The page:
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Storm's abrewing

Helms Alee gets epic in Sleepwalking Sailor

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Once you start thinking of Helms Alee's Sleepwalking Sailor like it's the soundtrack to The Odyssey, there's no going back. Each track feels like the next treacherous chapter in a landscape of gorgons and angry gods, where mere mortals die smashed against rocks by an uncaring sea. The Seattle sludge band mixes mathy, stoner rock with melodies so piercing and pretty they evoke pinpoints of light in an otherwise gray and stormy backdrop. If you took the Pixies' Bossanova on a trip through the Norwegian fjords you might get something like this album.

It's possible that last time I saw Helms Alee perform in Missoula there were more than three people playing, but it's also possible I imagined it because the band's sound is so elephantine. The trio makes noise that expands to fill every corner of a room. Here's a thought: What if they performed in a cathedral? The way bassist Dana James' and guitarist Ben Verellen's vocals seem to float like a mystical hymn, they wouldn't be so out of place among the wooden pews and under a looming ceiling. The stained glass might explode, of course.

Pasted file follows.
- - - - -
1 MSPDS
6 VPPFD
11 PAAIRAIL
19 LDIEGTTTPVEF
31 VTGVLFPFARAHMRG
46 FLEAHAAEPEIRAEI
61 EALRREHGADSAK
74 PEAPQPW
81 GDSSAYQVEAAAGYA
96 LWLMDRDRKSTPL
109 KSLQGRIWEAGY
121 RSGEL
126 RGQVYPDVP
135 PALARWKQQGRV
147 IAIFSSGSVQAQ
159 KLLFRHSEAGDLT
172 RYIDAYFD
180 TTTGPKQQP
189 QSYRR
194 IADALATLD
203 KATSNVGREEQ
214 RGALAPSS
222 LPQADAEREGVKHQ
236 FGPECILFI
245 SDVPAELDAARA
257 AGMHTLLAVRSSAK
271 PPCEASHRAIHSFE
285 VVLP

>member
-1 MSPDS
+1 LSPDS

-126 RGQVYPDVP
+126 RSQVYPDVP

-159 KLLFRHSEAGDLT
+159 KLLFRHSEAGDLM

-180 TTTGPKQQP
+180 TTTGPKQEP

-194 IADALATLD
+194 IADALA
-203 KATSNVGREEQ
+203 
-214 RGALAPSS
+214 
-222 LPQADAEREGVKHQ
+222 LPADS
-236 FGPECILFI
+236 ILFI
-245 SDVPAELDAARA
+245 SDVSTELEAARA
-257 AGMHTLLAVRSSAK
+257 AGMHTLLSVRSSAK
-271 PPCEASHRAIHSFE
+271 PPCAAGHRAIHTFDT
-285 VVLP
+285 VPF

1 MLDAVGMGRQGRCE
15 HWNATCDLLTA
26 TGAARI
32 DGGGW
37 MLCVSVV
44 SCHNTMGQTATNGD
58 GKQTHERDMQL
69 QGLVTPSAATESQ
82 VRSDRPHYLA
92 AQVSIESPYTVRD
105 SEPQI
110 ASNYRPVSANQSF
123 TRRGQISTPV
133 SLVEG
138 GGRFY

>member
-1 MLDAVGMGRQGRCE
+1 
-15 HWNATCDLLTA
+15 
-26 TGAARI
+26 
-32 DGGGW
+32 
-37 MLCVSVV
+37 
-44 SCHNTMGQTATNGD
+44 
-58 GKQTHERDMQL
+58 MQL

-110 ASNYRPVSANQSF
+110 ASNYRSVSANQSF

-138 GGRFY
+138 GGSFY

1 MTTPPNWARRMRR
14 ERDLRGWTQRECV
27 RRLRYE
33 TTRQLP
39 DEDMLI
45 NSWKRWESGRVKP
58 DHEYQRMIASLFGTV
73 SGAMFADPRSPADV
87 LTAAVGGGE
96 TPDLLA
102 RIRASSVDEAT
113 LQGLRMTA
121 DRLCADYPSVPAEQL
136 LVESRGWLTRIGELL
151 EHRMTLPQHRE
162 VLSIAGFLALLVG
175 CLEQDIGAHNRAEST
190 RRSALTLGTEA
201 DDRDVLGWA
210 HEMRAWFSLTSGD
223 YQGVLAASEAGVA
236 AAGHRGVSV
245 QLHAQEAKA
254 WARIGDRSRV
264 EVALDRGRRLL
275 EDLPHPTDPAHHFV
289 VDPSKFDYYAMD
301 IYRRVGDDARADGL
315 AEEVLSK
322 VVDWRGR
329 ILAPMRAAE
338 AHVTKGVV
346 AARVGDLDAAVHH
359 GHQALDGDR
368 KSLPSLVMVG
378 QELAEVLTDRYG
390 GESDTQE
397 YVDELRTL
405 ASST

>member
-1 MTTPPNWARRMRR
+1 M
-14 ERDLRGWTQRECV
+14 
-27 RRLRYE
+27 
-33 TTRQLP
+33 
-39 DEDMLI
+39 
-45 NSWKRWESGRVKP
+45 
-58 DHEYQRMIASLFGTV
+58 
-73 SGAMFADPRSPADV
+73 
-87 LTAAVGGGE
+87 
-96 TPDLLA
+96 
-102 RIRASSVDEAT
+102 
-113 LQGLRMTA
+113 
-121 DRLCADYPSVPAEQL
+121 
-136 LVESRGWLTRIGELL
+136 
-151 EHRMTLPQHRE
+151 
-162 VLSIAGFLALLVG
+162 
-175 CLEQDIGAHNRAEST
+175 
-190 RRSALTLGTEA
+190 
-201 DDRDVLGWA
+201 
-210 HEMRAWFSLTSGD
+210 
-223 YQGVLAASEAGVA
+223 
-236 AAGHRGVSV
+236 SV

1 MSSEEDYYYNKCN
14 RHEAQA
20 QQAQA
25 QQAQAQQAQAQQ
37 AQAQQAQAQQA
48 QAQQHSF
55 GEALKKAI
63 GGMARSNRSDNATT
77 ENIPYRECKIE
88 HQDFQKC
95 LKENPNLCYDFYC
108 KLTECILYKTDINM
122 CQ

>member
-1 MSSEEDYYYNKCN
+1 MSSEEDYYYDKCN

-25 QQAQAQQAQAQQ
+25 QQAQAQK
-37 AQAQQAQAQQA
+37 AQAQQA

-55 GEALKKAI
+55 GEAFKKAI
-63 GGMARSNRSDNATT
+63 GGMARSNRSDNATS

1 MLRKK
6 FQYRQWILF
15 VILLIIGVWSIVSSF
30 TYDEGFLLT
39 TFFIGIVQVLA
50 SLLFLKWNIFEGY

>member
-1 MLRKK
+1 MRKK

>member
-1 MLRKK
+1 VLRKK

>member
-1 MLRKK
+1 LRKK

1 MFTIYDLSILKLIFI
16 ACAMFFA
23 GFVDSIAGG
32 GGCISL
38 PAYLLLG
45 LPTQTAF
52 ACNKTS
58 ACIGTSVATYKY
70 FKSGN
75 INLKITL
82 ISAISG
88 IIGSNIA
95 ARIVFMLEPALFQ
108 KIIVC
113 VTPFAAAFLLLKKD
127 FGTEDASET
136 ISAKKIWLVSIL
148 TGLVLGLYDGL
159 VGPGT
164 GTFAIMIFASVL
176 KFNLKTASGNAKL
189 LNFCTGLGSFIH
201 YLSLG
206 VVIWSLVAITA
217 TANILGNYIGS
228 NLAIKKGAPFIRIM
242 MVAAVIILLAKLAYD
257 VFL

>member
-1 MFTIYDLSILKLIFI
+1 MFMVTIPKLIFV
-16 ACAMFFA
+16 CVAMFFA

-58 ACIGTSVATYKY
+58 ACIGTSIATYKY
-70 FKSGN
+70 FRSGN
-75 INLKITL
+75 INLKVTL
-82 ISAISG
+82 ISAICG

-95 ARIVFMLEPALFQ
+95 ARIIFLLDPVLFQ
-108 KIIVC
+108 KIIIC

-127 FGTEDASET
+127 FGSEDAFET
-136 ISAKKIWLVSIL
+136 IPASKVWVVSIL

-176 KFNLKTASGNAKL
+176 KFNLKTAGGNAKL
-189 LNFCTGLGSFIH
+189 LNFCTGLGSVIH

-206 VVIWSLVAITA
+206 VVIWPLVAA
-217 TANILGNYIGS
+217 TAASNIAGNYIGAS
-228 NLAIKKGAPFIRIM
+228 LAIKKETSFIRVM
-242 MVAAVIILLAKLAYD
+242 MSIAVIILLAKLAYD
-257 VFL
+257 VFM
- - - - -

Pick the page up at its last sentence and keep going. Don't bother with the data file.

Helms Alee
  • Helms Alee

There are some odd sections in the songs that seem out of place, like the melodramatic, rock-opera beginning of "Fetus. Carcass." But mostly, Sleepwalking Sailors accurately captures the peaks and valleys of an epic adventure. The hailstorm-like fury of Hozoji Margullis' drums ground the dark clouds of reverb. The melodies add just enough luminosity. The best moments are when you feel the instruments leading you—as if through the underworld—like a torch. That is, when there's something to hold onto in all the chaos.

Helms Alee plays the ZACC basement, along with Abe Coley, Swamp Ritual and Chemical Lawns, Thu., March 20, at 8 PM. $6 advance at Ear Candy. All ages.

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